- Maryland legislators are scrambling to mitigate the impacts of the controversial minimum offer price rule (MOPR) on state clean energy policy, despite the 2020 legislative session's early conclusion as a result of COVID-19.
- In comments filed by 18 Democratic legislators to the Federal Energy Regulatory Commission on Friday, lawmakers urge regulators to overturn the MOPR, or at least approve key provisions from the PJM Interconnection's compliance filing that they believe will give wind and solar more equitable access to the market. Another letter sent by over 60 Democratic state legislators urges Maryland regulators to act to ensure the state is able to meet its offshore wind goals of 1,200 MW by 2030.
- The state's legislative session ended over two weeks early because of the novel coronavirus pandemic, putting states in an even more difficult position than they'd already been in, Delegate Lorig Charkoudian, D, who led the Friday effort, told Utility Dive. "It's a very difficult place to be as a state legislature where our hands were sort of already tied, and now [are] further tied that we're not in session."
Most PJM stakeholders and observers agree that offshore wind will likely not clear the capacity market. Maryland is particularly concerned about this possibility because its second bid for offshore wind capacity is approaching, and state leaders invested in the resource's growth fear that with a less than guaranteed capacity payment, the state may reduce its potential offshore wind procurements from 1,200 MW to as low as 800 MW.
"The very last thing the federal government should be doing right now is taking an economic engine like offshore wind or solar and making them artificially more expensive to rev up for our communities," Maryland House of Delegates Economics Committee Chairman Dereck Davis, D, said in a statement. "As we face a pending recession, we need to be able to protect our rate-payers and embrace the jobs that can be created in the renewable energy sector."
But there is one potential avenue left for the state to save the second offshore wind bid, said Charkoudian. Legislators are urging the state's Public Service Commission to develop a contingency bid that would allow developers to propose different capacity bids contingent on whether they are bidding into a market subject to the MOPR rule. The intent is to buy the state more time to develop a more permanent fix before projects actually begin development.
"We're cautiously hopeful that there'll be a solution to capacity payments three years from now, when construction might actually start," said Charkoudian.
Potential solutions could stem from legal challenges, the creation of a fixed resource requirement or some other new state-developed framework, she said. But although regulators were open to the idea, they were unsure whether the Maryland's Clean Energy Jobs Act passed last year, which calls for a 50% renewable portfolio standard by 2030 and includes a 1,200 MW carveout for offshore wind, gave the PSC that kind of power.
"I had some conversations with the Public Service Commission, and they seemed to think that it was possible, but that that was not clear in legislative intent. And so the idea behind getting several of my colleagues to sign on to a letter was to make it clear that our intent was at least 1200 MW," said Charkoudian.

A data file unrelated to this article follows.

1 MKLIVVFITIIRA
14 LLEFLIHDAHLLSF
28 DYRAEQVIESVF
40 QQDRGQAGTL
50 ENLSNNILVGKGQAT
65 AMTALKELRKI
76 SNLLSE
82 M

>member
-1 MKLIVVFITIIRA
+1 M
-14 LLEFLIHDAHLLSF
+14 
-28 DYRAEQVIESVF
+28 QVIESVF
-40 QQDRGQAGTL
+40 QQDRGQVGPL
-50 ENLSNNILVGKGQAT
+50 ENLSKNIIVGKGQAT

The Maryland PSC is still reviewing the letter, a spokesperson told Utility Dive.
The other letter submitted by Democratic leadership on the Senate Finance Committee and House of Delegates Economics Committee asks FERC to approve specific pieces of PJM's compliance filing, issued in March. Clean energy interests widely applauded the filing as an attempt to mitigate some of the potential harms of the MOPR, including adjusted floor prices that make wind and solar more competitive in the capacity auction than they would have been without the adjustment. However, the floor prices will still likely prevent storage and offshore wind from being competitive, the comments note.
"[T]he default floor prices for offshore wind and storage are so far above recent clearing prices, that even resource-specific floors reflecting project-specific financial data are unlikely to be low enough to allow the project to clear," legislators wrote. "These resources will still be built pursuant to state law, yet Maryland consumers will not be allowed to benefit from their capacity value, instead being forced to buy unneeded capacity through PJM's auction."
PJM still has to issue its second compliance filing, in response to FERC's April decision to uphold the order with some clarifications.
"Like with our previous compliance filing, we are soliciting extensive stakeholder input," PJM spokesperson Jason McGovern told Utility Dive in an email.
The grid operator also noted MOPR is not expected to harm resources in the short-term based on the contents of its initial compliance filing. But in the longer term, PJM says there is risk to offshore wind and potentially other resources.
"Most state policies associated with offshore wind look further out, and we've stated previously that the MOPR decision does not present a long-term, durable solution for the capacity market, and especially offshore wind," said McGovern.
"We hope to engage stakeholders on what a longer-term solution could look like for the capacity market. And in the near term, we continue to work with states to help them advance their offshore wind endeavors," he said.